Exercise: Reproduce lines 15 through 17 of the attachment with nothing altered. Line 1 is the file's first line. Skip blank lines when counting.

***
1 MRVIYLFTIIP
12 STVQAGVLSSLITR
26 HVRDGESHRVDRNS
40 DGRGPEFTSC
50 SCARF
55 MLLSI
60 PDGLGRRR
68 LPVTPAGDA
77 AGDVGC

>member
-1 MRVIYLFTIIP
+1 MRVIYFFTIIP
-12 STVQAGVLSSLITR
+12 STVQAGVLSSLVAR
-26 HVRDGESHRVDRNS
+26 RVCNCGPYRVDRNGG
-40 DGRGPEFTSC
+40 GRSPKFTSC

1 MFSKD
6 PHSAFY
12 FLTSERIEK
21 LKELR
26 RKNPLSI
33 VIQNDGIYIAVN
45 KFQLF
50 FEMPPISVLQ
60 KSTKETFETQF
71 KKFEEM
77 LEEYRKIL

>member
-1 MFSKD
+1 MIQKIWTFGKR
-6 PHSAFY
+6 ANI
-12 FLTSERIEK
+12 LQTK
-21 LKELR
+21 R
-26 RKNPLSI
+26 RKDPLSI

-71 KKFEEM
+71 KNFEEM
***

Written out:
-26 HVRDGESHRVDRNS
+26 RVCNCGPYRVDRNGG
-40 DGRGPEFTSC